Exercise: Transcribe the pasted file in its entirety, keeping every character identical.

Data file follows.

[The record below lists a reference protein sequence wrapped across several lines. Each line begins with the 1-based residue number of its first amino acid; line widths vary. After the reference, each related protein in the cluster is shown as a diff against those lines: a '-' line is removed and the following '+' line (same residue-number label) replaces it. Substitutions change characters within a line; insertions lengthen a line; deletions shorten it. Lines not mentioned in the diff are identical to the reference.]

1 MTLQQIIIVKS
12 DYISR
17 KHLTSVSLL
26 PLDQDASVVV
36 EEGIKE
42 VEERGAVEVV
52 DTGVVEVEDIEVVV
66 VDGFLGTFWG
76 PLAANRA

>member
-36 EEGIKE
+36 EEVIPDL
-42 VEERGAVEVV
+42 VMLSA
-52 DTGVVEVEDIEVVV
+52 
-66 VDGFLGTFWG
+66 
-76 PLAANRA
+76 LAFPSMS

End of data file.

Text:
[The record below lists a reference protein sequence wrapped across several lines. Each line begins with the 1-based residue number of its first amino acid; line widths vary. After the reference, each related protein in the cluster is shown as a diff against those lines: a '-' line is removed and the following '+' line (same residue-number label) replaces it. Substitutions change characters within a line; insertions lengthen a line; deletions shorten it. Lines not mentioned in the diff are identical to the reference.]

1 MTLQQIIIVKS
12 DYISR
17 KHLTSVSLL
26 PLDQDASVVV
36 EEGIKE
42 VEERGAVEVV
52 DTGVVEVEDIEVVV
66 VDGFLGTFWG
76 PLAANRA

>member
-36 EEGIKE
+36 EEVIPDL
-42 VEERGAVEVV
+42 VMLSA
-52 DTGVVEVEDIEVVV
+52 
-66 VDGFLGTFWG
+66 
-76 PLAANRA
+76 LAFPSMS